Choose another Topic

Bulloch County Historical Markers

United States vs. Darby Lumber Company

  • Source: David Seibert
  • Marker: United States vs. Darby Lumber Company
  • Location: Zetterower Avenue in Statesboro

United States vs. Darby Lumber Company

The U.S. Supreme Court’s 1941 decision United States vs Darby Lumber Co. is a landmark ruling in American legal history. The case affirmed the federal government’s ability to regulate employment conditions, including a minimum wage, under the Interstate Commerce Clause.

The Darby Lumber Co., founded on this site it 1919 by Fred Darby, became one of the largest, most prosperous, and well-respected employers in Bulloch County. The federal government indicted Darby and several other lumber companies in 1939 for violating the Fair Labor Standards Act (FLSA). Although local violations of the act were not widespread, the U.S. Attorney General focused indictments on the southern lumber industry, because it often had challenged the legality of the Act.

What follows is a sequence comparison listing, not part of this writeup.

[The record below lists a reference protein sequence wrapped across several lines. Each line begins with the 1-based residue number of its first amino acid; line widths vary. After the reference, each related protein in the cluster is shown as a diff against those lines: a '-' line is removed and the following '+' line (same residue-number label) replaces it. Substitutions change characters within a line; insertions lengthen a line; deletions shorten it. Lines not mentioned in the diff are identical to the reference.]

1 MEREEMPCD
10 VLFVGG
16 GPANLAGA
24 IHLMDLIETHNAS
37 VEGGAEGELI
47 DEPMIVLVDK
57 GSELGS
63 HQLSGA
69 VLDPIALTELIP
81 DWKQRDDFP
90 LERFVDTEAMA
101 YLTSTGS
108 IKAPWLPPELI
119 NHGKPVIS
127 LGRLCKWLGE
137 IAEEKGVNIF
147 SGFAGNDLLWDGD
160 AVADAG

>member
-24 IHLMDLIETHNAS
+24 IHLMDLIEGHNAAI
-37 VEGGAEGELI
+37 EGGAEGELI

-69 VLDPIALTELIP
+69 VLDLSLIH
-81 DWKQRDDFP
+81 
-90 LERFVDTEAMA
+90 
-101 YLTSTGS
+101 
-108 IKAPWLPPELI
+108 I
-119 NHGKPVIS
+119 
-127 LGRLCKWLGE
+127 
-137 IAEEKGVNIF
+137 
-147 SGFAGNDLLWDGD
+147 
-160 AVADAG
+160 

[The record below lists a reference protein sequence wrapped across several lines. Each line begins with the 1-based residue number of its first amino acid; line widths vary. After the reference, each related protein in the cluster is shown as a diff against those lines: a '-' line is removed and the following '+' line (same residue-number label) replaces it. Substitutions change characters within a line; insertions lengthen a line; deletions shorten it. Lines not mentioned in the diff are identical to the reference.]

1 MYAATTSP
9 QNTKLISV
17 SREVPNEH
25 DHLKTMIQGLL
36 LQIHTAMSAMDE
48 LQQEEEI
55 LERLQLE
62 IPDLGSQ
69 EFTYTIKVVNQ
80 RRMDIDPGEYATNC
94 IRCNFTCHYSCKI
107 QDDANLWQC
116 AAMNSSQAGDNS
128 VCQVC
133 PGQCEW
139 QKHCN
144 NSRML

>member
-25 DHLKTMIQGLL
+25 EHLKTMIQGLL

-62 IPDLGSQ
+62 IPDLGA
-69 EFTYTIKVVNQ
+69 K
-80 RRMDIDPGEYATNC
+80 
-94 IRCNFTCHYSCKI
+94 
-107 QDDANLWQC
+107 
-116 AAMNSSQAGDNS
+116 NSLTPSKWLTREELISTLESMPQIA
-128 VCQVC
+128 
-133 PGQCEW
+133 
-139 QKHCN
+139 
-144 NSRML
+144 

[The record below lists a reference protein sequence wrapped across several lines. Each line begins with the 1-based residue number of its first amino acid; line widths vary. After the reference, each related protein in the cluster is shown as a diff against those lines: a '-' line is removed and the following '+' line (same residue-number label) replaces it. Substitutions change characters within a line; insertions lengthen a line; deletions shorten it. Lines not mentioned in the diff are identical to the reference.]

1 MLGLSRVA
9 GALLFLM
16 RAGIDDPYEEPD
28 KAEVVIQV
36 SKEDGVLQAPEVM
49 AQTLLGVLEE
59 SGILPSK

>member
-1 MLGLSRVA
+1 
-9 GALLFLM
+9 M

For three years the lumber industry opposed the law in federal court. Finally, the U.S. Supreme Court upheld the constitutionality of the FSLA in 1941, and the Darby Lumber Company agreed to abide by federal wage standards. Since 1941 federal courts often have cited the Darby ruling as a precedent in ruling on labor relations.

Supported by the Jack N. & Addie D. Averitt Foundation